A global survey of major trends in visual art since the end of the Modern era. Examines the evolution of visual exploration and expression since the middle of the twentieth century and the impact it has manifested on contemporary society worldwide. Students will be encouraged to comprehend the context of contemporary trends and consider the artists' roles as image-makers in today's globally connected world. A field trip to a major museum, or other appropriate art site, is required.
Goals, Topics, and Objectives
- To develop succinct understanding and appreciation to the history and development of contemporary art since the middle of the twentieth century
- To gain academic knowledge of the development of the various trends through understanding the chronology, political, religious and social development globally.
- To understand the historic artistic interaction of contemporary art trends with major cultural developments throughout the world during the contemporary era.
- To explore, comprehend and learn the fundamentals of various styles, methods and presentations of contemporary art.
- To develop personal visual approach in creating contemporary artwork.
Upon successful completion of this course, students should be able to:
- Discovering the Contemporary
- Describe the history and development of Contemporary art.
- Recognize different trends and styles.
- Describe the different styles: Minimalism, Process Art, Environmental art, Institutional Critique, African American Critique, Feminist Statement.*
- Appropriation and its Consequences: Power on Display, Space and Action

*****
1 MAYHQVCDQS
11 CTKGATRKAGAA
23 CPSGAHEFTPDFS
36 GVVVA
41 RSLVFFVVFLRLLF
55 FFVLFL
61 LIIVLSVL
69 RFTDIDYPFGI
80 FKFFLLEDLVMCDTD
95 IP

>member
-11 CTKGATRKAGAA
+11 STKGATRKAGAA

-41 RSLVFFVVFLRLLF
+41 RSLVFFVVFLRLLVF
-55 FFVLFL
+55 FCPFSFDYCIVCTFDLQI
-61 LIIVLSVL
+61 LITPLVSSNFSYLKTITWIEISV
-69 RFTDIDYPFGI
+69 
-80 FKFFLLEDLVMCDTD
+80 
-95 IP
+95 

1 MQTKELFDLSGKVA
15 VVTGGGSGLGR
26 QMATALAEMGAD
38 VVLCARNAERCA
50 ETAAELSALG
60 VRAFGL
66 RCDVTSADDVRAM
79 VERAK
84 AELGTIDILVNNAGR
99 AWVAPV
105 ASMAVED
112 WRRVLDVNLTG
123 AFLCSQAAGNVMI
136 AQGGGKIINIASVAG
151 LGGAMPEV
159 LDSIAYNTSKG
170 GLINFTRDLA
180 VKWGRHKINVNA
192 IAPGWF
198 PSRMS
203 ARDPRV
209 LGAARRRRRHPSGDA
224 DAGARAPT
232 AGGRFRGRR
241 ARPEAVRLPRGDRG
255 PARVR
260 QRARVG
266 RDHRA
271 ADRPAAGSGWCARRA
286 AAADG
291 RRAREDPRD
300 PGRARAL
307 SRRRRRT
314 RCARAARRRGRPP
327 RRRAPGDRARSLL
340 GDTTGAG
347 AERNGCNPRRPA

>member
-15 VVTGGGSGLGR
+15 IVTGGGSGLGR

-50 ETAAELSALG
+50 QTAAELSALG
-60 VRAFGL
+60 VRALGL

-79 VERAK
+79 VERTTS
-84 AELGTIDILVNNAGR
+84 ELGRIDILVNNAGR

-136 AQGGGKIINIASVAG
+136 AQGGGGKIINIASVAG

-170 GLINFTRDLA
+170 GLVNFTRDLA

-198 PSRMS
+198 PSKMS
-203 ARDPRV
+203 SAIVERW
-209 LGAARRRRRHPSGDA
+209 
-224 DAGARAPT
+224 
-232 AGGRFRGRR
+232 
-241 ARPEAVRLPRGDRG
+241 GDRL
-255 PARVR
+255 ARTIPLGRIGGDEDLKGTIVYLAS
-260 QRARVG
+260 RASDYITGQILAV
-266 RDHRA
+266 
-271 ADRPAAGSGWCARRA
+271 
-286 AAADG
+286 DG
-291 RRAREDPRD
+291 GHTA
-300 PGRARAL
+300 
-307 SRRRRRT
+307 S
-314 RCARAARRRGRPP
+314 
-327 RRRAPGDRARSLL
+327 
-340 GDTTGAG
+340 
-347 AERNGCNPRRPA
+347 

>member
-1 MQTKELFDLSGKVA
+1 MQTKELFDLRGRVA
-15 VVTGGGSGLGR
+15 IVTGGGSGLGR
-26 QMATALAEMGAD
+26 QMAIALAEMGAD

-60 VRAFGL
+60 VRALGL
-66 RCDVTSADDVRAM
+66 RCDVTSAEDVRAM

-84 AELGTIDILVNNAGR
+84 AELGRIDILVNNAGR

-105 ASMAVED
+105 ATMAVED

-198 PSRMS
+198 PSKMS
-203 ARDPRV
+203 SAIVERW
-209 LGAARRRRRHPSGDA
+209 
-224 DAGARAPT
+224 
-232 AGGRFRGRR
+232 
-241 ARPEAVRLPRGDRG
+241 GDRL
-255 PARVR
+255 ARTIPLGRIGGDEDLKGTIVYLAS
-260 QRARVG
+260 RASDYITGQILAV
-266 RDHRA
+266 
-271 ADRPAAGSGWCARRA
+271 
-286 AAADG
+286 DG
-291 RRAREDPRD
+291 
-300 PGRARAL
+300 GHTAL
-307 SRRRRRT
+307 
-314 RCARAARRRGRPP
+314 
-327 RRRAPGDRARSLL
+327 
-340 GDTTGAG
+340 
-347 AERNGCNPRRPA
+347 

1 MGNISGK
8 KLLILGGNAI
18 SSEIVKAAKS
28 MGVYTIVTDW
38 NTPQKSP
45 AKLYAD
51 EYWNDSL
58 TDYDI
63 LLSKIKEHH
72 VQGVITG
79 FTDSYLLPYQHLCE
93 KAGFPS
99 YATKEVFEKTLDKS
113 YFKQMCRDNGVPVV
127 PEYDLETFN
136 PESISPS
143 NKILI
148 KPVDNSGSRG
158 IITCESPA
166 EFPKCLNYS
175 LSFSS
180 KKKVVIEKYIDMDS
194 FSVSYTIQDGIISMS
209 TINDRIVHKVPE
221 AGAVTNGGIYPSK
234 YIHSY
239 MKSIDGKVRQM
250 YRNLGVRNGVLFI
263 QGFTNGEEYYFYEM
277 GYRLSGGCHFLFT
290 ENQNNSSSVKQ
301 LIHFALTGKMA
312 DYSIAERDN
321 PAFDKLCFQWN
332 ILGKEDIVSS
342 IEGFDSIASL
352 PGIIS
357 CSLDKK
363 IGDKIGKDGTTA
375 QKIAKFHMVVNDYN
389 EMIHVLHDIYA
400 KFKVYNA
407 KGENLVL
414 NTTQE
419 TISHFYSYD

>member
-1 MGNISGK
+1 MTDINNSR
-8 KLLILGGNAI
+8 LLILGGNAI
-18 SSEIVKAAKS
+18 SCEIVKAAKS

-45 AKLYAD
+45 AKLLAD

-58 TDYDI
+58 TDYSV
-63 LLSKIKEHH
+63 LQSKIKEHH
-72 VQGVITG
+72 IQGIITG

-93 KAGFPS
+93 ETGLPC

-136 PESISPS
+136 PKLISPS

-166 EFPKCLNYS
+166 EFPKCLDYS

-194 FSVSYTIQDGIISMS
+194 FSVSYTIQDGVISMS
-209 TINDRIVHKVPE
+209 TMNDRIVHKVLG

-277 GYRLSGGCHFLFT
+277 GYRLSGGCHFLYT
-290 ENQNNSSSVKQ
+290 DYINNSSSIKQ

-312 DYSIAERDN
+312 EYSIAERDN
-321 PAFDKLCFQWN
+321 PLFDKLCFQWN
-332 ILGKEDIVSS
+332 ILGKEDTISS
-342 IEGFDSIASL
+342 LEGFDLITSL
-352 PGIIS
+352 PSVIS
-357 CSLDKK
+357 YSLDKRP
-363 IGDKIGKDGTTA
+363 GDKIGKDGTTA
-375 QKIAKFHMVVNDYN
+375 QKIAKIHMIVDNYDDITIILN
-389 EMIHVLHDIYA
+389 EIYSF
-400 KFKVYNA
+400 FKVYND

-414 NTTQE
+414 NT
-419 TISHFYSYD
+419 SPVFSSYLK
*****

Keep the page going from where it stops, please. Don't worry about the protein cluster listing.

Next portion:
- Explain appropriation theory.
- Include the dates when it became a major strategy for contemporary artists, and explain why it did from a historical perspective.
- Be able to fully identify artworks in this area and explain how they deploy appropriation. *
- Back to the Easel: Neo-Expressionism and the Return of Painting
- Analyze the new approach in painting in the United States, Italy, Germany, and other countries.
- Examine and understand the essence of “Art in the Community” and the “Mass Media”.*
- Understand the concept of “Commodities and Consumerism” worldwide.
- Memory and History
- Describe the trend of memorializing wars, African American History, and visual documentation of civil wars.*
- Analyze major monuments worldwide.*
- Culture, Body and the Self
- Understand the artist utilization of the self and body as form and content, the body as social medium, and personal life and artistic practice.*
- Global Contemporary Art
- Describe the spread of contemporary art abroad such as Russia, China, Cuba, Iran, Japan, and the Middle East.*
- Understand the New Metaphors and New Narratives in painting, sculpture.
Assessment and Requirements
Assessment of Academic Achievement will be identified and implemented by the class instructor. Methods may include written tests and essay examinations, out-of-class papers, Internet assignments, library/museum projects, etc.
Students will be expected to:
- Demonstrate reasonable understanding of the history, development, and use of different approaches of contemporary artists in their works chronologically.
- Write one long critical research paper for the course along with 2-3 short essay papers on specific topics from the materials of the course.
- Participate in class discussions on weekly reading assignments.
- Visit the Detroit Institute of Art (DIA) or the Museum of Contemporary Art Detroit - MOCAD and tour certain sections related to the materials of the course. The museum visit is mandatory, and students will meet at the museum on a prearranged day and time. Students may conduct special research project at different museums that has relevant artworks and materials in metro Detroit or at a similar institutions in the country or abroad with the pre-approval of the instructor.
Determined by the instructor. Present suggested text is: Kalb, Peter R., ART SINCE 1980 Charting the Contemporary, Brandeis University